There are more than a few NHL fans who may have just plain forgot what the New Jersey Devils were like before goalie Martin Broudeur arrived. Drafted in 1990, he’s been a Jersey stalwart for over twenty years. During that time, he’s snagged what seems like every significant goalie record you can think of, including most regular season shutouts, most regular season wins and the only goalie to reach 600 wins period. Top that with three Stanley Cup rings and being the only netminder in the history of the league to score a game-winning goal, and you’ve got a guaranteed ticket to the Hall of Fame.
However, all great things eventually come to an end. While Brodeur is still playing with the Devils this year, he’s begun to realize his time as their starter is coming to an end.
New Jersey is in the middle of a tailspin, having only won once this entire season. You can definitely get the sense the team is still reeling from Ilya Kovalchuk‘s sudden summer retirement. Having lost former captain Zach Parise the year before, the team just doesn’t have the talent to compensate for these losses despite offseason signings of Michael Ryder and Jaromir Jagr.
Meanwhile, in the four starts he’s been given, Brodeur’s stats look pretty rough. His save percentage is only at .865, while his GAA is 3.40. Both stats are the worst he’s seen in his entire career.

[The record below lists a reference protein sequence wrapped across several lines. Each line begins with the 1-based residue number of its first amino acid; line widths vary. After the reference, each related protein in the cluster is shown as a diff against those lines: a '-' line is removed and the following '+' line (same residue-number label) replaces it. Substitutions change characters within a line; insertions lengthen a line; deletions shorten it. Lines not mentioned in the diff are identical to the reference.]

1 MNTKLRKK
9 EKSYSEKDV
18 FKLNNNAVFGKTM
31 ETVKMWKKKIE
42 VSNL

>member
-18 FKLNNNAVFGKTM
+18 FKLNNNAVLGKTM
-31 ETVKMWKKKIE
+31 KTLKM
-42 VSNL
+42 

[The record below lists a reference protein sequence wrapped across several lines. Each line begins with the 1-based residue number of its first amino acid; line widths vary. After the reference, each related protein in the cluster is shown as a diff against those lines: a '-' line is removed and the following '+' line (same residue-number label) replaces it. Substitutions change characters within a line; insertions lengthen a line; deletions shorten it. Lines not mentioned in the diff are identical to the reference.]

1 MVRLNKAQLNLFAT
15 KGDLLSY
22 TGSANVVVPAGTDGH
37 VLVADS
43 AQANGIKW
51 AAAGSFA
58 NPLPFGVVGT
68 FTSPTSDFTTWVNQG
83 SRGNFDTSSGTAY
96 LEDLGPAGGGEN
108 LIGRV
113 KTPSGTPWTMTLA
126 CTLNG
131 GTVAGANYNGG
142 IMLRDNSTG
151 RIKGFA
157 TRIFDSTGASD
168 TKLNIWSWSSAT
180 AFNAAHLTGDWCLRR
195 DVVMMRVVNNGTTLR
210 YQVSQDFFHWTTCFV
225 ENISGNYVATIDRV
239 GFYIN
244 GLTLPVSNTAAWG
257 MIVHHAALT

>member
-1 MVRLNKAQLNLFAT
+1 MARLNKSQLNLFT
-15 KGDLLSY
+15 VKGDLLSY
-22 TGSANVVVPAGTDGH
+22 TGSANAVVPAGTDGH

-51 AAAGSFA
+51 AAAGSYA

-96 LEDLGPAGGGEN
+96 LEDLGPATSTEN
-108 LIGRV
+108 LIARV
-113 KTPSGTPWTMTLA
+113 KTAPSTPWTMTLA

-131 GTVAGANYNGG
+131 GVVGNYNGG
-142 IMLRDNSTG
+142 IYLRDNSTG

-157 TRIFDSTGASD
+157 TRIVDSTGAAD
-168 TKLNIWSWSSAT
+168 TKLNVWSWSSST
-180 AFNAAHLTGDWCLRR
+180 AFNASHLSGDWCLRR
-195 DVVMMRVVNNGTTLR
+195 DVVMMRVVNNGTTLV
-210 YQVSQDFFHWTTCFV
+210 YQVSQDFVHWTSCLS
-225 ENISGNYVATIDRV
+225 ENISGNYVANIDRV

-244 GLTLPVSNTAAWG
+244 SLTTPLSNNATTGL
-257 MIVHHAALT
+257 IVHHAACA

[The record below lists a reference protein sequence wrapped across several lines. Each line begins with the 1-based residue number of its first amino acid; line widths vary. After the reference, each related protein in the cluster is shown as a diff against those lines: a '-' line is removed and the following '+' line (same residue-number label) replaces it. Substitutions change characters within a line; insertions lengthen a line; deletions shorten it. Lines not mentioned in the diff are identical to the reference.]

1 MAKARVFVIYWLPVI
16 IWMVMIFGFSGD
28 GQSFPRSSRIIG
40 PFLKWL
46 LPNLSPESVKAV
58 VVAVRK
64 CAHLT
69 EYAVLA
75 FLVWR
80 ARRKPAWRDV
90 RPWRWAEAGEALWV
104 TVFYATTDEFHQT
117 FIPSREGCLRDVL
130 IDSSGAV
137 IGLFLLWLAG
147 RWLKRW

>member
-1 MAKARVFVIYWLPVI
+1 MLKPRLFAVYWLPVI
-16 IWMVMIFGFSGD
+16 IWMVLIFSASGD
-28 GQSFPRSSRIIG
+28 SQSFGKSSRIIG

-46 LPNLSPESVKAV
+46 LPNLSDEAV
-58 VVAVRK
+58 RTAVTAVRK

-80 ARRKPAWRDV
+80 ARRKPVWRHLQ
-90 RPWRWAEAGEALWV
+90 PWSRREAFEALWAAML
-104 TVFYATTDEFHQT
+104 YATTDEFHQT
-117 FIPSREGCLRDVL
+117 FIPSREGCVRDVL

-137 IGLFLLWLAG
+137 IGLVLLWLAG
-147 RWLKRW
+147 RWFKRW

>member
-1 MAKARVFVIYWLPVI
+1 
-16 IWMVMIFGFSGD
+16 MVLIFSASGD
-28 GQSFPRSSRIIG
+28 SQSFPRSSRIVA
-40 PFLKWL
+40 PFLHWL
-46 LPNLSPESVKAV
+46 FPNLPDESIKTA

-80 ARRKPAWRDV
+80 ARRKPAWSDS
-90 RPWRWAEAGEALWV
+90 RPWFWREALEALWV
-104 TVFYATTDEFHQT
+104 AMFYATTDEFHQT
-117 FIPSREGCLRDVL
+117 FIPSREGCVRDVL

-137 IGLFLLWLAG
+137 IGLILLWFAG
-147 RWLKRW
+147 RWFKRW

To be fair, the Devils showed they were preparing for this when they traded with the Vancouver Canucks in order to bring in Cory Schneider during the offseason. While Schneider has been given just one more start than Brodeur, the Devils’ legend recently admitted he believes the former Canuck has pretty much taken over the starter role.
“I think he’s in the net now to stay. I don’t think that’s going to change. I’ll be ready if it does,” he said. “I hate not playing. That’s the bottom line… I’m glad this happens at 41 and [not] 27.”
Brodeur definitely has a point. Being weened into the backup spot is never fun, but he has an incredible career to look back on. Clearly he knew he wouldn’t be playing into his 80’s — though he’d probably be able to pull it off — so its good to see he’s at least moving towards acceptance. One has to imagine this may be his final season, unless he’s OK with coming back as a full-time backup next year.
Either way, he’s had a career most goalies couldn’t even dream of, so the bottom line is he has nothing to be ashamed of.